The Story Behind Japan's
Famous "Bullet Trains"

by John Erskine Banta

Japan's "Bullet Trains" have been world-famous since 1964, providing a class and quality of rail travel that set the world standard...a remarkable demonstration of the technical skills and farsighted vision of the Japanese. This tells how they came about...

On October 1, 1964 Japan National Railways (JNR) inaugurated the world’s fastest trains, which were quickly dubbed Bullet Trains by the foreign news media because of their shape and speed. Their success revolutionized thinking about modern railroads.

The new high-speed train service, between Tokyo and Osaka, began as a concept in 1956 when a committee was established to study the challenge of improving train service, already operating well beyond its rated capacity, between these two important cities.

The first recommendation of the committee in 1957 was that the existing double-track line should be expanded to a four-track line. The following year, a second committee voted to add a high-speed railroad on a separate double-track.

Ground was broken on this historic undertaking in April 1959, with a proposed completion date of mid-1964, in time for the fall opening of the Tokyo Olympics. Approximately 30 kilometers (18.6 miles) of the line was completed in 1962 for test purposes. Two sets of prototype trains were tested on the track over the next two years to prove the technology and identify the optimum design features.

The construction of the entire line was completed in July 1964. When full service was begun on October 1, it cut the travel time between Tokyo and Osaka from 6 hours and 30 minutes to 3 hours and 10 minutes - a factor that dramatically influenced business trips between the two cities.

The new Bullet Trains, which had a maximum speed of 210 kilometers (130 mph) and cruised at 127 mph, were an instant hit with both the Japanese public and foreign visitors. Daily service began with 60 trains, each with 12 coaches. Many Japanese and foreign residents booked passage on the trains just for the experience. Within the first 13 months, service on the new line was increased to 110 trains daily to handle the crowds.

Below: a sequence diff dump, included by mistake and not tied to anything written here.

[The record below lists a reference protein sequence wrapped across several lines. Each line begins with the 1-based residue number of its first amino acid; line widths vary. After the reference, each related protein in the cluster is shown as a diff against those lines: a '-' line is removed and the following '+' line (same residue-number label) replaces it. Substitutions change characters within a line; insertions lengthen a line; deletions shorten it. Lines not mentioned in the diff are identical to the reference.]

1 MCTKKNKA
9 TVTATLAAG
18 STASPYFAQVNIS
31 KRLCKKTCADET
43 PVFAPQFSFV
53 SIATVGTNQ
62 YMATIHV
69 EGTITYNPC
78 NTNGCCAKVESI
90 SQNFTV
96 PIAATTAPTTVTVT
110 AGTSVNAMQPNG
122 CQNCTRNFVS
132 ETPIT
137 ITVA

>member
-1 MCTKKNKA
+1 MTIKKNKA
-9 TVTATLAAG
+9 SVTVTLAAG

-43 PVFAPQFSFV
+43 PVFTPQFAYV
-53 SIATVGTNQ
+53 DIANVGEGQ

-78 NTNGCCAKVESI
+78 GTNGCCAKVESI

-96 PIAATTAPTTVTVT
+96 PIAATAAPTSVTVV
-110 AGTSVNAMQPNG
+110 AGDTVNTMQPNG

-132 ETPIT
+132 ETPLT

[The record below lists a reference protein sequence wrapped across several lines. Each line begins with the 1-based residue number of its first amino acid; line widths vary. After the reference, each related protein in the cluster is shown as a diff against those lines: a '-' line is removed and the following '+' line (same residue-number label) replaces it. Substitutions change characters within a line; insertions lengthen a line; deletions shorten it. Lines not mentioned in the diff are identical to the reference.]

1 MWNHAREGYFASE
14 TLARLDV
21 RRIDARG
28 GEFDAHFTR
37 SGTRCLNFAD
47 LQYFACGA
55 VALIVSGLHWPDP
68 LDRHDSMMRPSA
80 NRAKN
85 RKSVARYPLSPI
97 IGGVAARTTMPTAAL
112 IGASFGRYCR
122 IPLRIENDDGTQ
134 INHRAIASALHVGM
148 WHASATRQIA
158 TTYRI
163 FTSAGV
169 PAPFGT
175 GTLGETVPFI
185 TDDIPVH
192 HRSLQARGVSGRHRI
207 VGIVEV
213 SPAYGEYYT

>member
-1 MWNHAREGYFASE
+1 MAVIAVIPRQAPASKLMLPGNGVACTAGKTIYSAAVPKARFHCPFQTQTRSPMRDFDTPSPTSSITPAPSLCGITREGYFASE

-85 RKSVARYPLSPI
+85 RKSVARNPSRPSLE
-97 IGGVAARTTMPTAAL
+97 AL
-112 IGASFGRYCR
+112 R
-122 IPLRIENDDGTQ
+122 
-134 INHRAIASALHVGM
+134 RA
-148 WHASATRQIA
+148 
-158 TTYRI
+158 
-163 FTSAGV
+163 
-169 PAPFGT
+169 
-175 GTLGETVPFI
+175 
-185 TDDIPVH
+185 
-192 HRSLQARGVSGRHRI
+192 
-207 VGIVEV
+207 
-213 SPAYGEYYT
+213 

The 1964 fall Olympics in Tokyo resulted in massive international news coverage for the new line, known in Japanese as Shinkansen (Sheen-kahn-sen), which translates as a very mundane "New Trunk Line."

The Bullet Train track was a conventional ballasted track, elevated on embankments or viaducts for the entire route, using 60 kilograms per meter (121 lbs per yard) welded rail, on pre-stressed concrete ties.

The coaches were multi-unit electric cars, selected over locomotive-hauled cars in order to achieve more even distribution of axle load and less stress on the track structure; to make it possible to apply dynamic brakes to all axles via the motors, to simplify the turn-around process, and to prevent the failure of one or two units interrupting the entire train.

Each single wheel axle had its own DC motor; each coach had two trucks with two axles each, for a total of four motors per car, and 64 for each train - making it possible to apply brakes on all axles at the same time.

The whole system was electrified with 25,000 volts at 60 hertz. But oddly enough, the commercial power frequency in Tokyo and for 150 km (93 mi) west of the city is 50 hertz, making it necessary to install frequency converters at two locations on the trains.

Electric power substations were erected every 50 kilometers (32 mi) along the high-speed route, with a special phase break system that switched power automatically from one station to the next so that trains could go through the switchovers with their propulsion power on.

The new Bullet Trains were operated with a system called Automatic Train Control (ATC) to prevent collisions by maintaining a safe distance between trains. The permissible speed was automatically indicated in the cab according to the distance between trains, the proximity of the next station stop, and the condition of the track.

These speed limits were set at 0, 30, 70, 110, 160, and 210 kilometers. The speed was left to the discretion of the conductor, but the brakes went on automatically if the train exceeded the permissible limits. The operator also brought the trains to a stop at the stations after receiving the 30 km per hour signal.

Following the inauguration of Bullet Train service between Tokyo and Osaka, the same high-speed service was expanded to cover the country in a network that became the envy of the world - and for the first several decades of their operation, there was not a single fatal accident anywhere on the network.

Today’s fastest Bullet Trains cruise at 300 kilometers per hour (186.4 mph), and make the Tokyo-Osaka trip in two hours and thirty minutes. As in the past, you can practically set your watch by the departure and arrival of the famous Bulletin Trains. Even a delay of less than a minute calls for an apology to passengers.

[Electro-magnetically elevated trains have been successful tested by Japan Railways, and will soon be in service. They will cruise at almost 300 miles per hour.

John Erskine Banta was General Manager and Director of Radisson Miyako Hotel Tokyo

Lonely Planet Japan
Chris Rowthorne
 Updated by an experienced team of Japan-based authors, this guide contains a special arts section covering everything from kabuki to anime (animation). It details a huge range of affordable accommodation, shopping and eating options, and has an easy-to-follow language chapter.
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